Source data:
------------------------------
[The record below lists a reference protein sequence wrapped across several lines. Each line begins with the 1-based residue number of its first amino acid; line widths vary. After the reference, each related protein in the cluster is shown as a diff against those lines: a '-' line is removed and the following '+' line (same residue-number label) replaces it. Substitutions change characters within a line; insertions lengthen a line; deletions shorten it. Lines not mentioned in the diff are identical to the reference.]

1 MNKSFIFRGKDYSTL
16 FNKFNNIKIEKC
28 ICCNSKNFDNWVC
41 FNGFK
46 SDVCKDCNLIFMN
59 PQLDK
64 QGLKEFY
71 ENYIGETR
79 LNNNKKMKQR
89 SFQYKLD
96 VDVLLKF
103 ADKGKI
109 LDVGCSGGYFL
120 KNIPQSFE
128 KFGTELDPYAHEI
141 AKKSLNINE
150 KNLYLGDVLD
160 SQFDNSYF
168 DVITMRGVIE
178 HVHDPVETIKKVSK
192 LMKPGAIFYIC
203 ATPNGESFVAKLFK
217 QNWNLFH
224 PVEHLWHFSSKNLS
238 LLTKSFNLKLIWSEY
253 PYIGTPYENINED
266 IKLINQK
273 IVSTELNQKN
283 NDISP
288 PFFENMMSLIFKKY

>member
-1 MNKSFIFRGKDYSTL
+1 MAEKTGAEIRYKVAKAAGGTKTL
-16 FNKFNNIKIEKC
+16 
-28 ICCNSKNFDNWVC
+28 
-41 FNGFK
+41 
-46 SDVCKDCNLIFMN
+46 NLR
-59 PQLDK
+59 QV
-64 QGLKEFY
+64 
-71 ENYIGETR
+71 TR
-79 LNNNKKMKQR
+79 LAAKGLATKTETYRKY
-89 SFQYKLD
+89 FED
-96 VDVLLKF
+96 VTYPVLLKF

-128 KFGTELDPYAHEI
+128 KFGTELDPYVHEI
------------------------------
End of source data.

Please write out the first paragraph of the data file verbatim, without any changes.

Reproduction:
[The record below lists a reference protein sequence wrapped across several lines. Each line begins with the 1-based residue number of its first amino acid; line widths vary. After the reference, each related protein in the cluster is shown as a diff against those lines: a '-' line is removed and the following '+' line (same residue-number label) replaces it. Substitutions change characters within a line; insertions lengthen a line; deletions shorten it. Lines not mentioned in the diff are identical to the reference.]